"We have been able to send robots to space. Technology available in India needs to have a few more steps to be able to send human beings to space," Radhakrishnan said during an interaction with senior space scientist Pramod Kale at the 102nd Indian Science Congress which opened here.
    
"Sending human beings to space requires ability to provide the environment and life support system for the crew, minimising the failure rate and developing an escape system, etc. ISRO is working on several such things," he said.
    
Speaking about the challenges faced by Mars mission, he said, "The hurdles began with getting a particular position of the planets. That put a limit on the opportunities available for mission launch."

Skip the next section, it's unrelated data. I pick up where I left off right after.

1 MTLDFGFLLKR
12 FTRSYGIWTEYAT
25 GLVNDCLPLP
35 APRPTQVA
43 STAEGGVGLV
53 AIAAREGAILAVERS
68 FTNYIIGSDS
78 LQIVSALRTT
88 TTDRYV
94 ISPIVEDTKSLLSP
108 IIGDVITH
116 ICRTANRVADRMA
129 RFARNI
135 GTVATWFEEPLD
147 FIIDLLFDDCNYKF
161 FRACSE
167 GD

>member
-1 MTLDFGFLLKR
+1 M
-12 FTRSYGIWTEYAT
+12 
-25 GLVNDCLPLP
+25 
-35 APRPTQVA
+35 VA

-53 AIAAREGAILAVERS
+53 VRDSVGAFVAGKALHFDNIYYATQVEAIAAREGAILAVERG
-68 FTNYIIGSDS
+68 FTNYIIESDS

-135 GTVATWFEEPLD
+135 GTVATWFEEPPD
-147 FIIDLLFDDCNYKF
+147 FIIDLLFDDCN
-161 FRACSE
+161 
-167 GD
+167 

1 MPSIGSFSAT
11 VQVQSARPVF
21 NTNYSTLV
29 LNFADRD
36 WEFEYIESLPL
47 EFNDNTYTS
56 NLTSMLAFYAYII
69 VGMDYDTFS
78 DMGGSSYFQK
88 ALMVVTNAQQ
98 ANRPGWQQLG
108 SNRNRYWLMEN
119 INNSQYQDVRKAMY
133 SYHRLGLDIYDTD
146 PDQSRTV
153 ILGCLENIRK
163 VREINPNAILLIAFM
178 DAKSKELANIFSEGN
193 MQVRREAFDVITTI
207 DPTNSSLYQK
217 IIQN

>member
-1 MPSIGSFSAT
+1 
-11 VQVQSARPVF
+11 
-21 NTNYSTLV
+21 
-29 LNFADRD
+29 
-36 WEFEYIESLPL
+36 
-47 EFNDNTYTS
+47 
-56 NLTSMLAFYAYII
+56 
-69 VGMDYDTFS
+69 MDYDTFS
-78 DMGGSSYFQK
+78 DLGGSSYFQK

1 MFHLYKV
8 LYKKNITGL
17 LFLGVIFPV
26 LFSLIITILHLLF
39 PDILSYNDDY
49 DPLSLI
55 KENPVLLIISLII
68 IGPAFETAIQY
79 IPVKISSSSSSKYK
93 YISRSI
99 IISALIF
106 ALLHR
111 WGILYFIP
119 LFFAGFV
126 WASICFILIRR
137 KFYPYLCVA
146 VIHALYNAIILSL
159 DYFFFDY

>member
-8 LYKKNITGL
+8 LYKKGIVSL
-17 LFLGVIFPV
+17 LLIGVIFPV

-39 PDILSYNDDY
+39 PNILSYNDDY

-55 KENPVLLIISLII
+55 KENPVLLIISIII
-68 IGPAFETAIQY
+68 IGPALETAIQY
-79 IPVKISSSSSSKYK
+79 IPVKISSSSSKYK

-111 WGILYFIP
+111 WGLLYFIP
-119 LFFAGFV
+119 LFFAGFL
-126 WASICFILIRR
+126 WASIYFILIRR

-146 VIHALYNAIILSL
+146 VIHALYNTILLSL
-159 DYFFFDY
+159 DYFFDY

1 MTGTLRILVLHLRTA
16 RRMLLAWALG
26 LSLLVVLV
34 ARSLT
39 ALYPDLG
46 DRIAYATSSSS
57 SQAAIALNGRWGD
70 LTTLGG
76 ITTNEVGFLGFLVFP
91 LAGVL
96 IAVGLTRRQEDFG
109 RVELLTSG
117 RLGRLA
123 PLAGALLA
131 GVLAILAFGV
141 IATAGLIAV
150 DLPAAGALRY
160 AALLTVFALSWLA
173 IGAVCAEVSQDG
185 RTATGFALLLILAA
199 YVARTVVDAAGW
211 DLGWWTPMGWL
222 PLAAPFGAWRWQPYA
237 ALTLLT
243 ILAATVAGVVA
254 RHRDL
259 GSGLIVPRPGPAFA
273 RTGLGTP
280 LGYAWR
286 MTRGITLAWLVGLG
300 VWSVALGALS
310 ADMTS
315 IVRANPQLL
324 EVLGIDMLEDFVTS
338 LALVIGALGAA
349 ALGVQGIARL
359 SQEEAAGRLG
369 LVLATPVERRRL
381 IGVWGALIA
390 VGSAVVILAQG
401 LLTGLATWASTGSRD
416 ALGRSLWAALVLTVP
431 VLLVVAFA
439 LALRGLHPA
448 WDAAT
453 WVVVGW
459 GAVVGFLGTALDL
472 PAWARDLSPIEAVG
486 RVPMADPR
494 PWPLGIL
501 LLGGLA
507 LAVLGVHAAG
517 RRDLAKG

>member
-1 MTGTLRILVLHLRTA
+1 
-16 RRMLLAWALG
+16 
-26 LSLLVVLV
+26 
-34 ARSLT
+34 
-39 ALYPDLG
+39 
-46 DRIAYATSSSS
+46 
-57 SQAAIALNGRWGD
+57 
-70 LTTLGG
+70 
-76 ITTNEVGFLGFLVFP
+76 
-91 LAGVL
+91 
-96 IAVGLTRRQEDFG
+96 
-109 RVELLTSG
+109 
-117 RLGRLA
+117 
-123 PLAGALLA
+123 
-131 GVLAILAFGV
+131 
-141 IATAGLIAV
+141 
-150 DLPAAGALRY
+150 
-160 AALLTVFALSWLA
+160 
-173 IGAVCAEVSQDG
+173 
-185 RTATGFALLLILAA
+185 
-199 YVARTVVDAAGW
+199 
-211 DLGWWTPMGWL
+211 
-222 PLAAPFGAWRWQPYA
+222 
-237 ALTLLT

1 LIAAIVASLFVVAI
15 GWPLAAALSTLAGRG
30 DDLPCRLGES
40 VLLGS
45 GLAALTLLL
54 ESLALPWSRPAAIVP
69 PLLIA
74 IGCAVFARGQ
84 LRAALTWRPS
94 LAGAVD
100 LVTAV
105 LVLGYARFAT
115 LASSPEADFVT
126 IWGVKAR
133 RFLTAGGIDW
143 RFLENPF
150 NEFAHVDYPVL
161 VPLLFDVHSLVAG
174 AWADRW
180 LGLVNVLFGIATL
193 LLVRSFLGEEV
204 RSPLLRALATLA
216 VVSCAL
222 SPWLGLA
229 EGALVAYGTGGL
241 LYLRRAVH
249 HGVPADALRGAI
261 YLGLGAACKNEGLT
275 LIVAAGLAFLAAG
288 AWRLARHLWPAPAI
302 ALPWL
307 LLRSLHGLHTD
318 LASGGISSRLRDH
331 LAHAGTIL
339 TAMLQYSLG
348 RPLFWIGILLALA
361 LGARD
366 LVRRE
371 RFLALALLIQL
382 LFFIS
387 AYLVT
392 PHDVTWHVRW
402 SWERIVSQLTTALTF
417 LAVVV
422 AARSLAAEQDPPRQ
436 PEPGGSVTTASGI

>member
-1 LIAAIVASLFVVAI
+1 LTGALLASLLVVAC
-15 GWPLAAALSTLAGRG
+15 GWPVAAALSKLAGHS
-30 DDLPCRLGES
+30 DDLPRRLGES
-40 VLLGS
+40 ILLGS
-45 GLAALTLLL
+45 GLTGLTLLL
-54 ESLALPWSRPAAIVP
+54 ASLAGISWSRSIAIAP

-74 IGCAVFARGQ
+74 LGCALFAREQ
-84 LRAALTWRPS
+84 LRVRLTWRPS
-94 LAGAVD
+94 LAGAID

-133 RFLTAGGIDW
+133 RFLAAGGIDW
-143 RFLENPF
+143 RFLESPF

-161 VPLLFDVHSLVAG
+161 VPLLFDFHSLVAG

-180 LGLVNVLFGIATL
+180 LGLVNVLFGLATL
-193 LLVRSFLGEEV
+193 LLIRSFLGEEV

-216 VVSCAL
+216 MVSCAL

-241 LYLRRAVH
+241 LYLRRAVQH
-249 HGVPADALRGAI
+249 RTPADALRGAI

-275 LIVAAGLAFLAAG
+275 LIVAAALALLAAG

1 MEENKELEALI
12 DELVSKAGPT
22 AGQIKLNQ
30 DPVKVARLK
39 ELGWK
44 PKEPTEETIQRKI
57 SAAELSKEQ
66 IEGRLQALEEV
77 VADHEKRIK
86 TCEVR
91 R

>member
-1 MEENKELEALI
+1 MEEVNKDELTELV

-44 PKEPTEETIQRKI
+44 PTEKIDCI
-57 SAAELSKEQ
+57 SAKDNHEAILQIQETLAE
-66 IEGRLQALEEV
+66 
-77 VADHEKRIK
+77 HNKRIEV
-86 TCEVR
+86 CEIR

"The mission was completed in a record time of 4 years 2 months and the spacecraft was tested in a very short span of 18 months. We expected it to have a lifespan of 6 months. It has already completed 100 days of existence in the Mars orbit and is expected to last at least 6 more months.
    
"It would be too early to speak about the findings of the mission. But the data being received from the craft is of very good quality. Scientists find it to be very useful while analysing it," Radhakrishnan said replying to a question.

The ground team was able to manoeuvre the craft to save it from a possible encounter with a comet, he said. The 'auto' mode of the mission too has been tested. Scientists are now waiting for June, when the craft would be out of reach of the ground control for around 15 days.
    
"If we could regain control over the craft after that period, that would be one more major achievement," Radhakrishnan said.

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